Factor Investing: Back to the Fundamentals
Value, size, quality, momentum, low correlation and low volatility—these are some of the primary factors that investors have been considering on their quest for low-cost alpha. Yet many struggle to effectively measure these factor exposures among their assets. One solution is through regression analysis, or observing the sensitivity of an asset’s returns to certain factor premiums or other independent variables. For example, WisdomTree has used regression analysis to show why we believe dividends or earnings are efficient ways to tap into factors such as low volatility, quality and value. But in a world where many smart beta strategies lack historical data, regression analysis may lose its efficacy.
The question then becomes this: Is there an effective way to measure factor exposures other than regression analysis? Our answer: Bring it back to the fundamentals.
Below we show three factors—quality, value and size—based on exactly that: fundamentals. We’ll leave technical factors like low volatility, low correlation and momentum, which focus on changes in price, to a different piece.
In regard to quality and value, for each column, the first row represents the index with the most desirable fundamental number in that category. Similarly, the last row of each column represents the index with least desirable number. For example, the WisdomTree U.S. Quality Dividend Growth Index exhibits the best measure of return on assets (ROA), while the S&P 500 Equal Weight exhibits the worst, relatively speaking.
WisdomTree U.S. Quality Dividend Growth Index
- Quality: WisdomTree’s U.S. Quality Dividend Growth Index clearly captures the quality factor through higher return on assets and return on equity (ROE) than all three of the other Indexes shown, as well as 0% weight to companies with negative earnings.
- Value: In the value category, WisdomTree’s quality Index has mixed results, sometimes showing more sensitivity to the factor than the S&P market Indexes and sometimes not.
- Size: As for size, WisdomTree’s quality Index is 94% large cap, suggesting little to no size exposure. WisdomTree, however, did create a small-cap version of this quality Index.1
To us, these more desirable quality fundamentals are no surprise as this Index’s methodology focuses on ROA, ROE and growth characteristics in the large-cap category. It does not aim to beat the market’s value characteristics, though it does in some cases, such as its price-to-earnings (P/E) ratio.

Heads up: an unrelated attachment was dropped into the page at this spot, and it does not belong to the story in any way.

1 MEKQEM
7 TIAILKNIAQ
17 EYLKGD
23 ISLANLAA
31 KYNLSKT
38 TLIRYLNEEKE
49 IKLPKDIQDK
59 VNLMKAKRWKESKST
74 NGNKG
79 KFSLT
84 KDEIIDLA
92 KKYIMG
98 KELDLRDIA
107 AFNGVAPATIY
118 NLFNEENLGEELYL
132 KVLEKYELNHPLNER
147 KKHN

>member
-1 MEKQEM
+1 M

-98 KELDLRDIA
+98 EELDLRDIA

- Quality: Though our multifactor Index doesn’t display the same strength in ROA and ROE as our dedicated quality Index, it does manage to best both market Indexes convincingly. Like our quality Index, it also holds 0% weight in companies with negative earnings.
- Value: In the value category, the WisdomTree U.S. Multifactor Index beats all other Indexes shown in four out of five categories.
- Size: While the WisdomTree U.S. Quality Dividend Growth Index and the S&P 500 Index never stood much of a chance in the size category, we do see that the WisdomTree U.S. Multifactor Index—which we’ve described as modified equal weighting in the past—has about 23% more of its constituent weight dedicated to mid-cap exposure than the S&P 500 Equal Weight Index, suggesting more size factor exposure.
Being that the design of the WisdomTree U.S. Multifactor Index is in fact to capture multifactor exposure, it was no surprise that its fundamentals show favorable factor exposures in quality, value and size. It’s also intuitive that a dedicated factor Index, such as our WisdomTree U.S. Quality Dividend Growth Index, would be able to achieve more attractive quality fundamentals, while sacrificing on others, such as value. Given the significant improvement the U.S. Quality Dividend Growth Index makes regarding return-on-capital measures, it is a surprise to us that the P/E ratios or other valuations are not at a significant premium to the market, as they likely deserve higher multiples.
In short, it can be hard to judge factor exposures for new strategies that lack the live data necessary for in-depth statistical analysis. However, for both new strategies and those with meaningful histories, we believe it’s important to understand their methodology, to see what fundamentals they seek to target, to consider which fundamentals are important to you and to see if they are achieving those favorable characteristics versus the market. If a “value” strategy chooses to capture value through dividends, but doesn’t have a higher dividend yield than the market, it may not be what you think it is. Likewise, if a quality index is showing desirable quality fundamentals, or if a multifactor index is showing favorable fundamentals on quality, value and size, it may provide comfort that those indexes are indeed tapping into their desired factors or long-term drivers of excess return.
1See the WisdomTree U.S. SmallCap Quality Dividend Growth Index.